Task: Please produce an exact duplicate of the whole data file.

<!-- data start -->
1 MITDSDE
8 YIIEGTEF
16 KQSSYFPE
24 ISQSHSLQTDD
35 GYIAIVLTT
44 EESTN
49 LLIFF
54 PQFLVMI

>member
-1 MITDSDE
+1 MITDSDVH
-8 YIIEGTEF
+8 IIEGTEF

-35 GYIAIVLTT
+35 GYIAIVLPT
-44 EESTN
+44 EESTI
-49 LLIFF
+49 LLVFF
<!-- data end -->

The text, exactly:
1 MITDSDE
8 YIIEGTEF
16 KQSSYFPE
24 ISQSHSLQTDD
35 GYIAIVLTT
44 EESTN
49 LLIFF
54 PQFLVMI

>member
-1 MITDSDE
+1 MITDSDVH
-8 YIIEGTEF
+8 IIEGTEF

-35 GYIAIVLTT
+35 GYIAIVLPT
-44 EESTN
+44 EESTI
-49 LLIFF
+49 LLVFF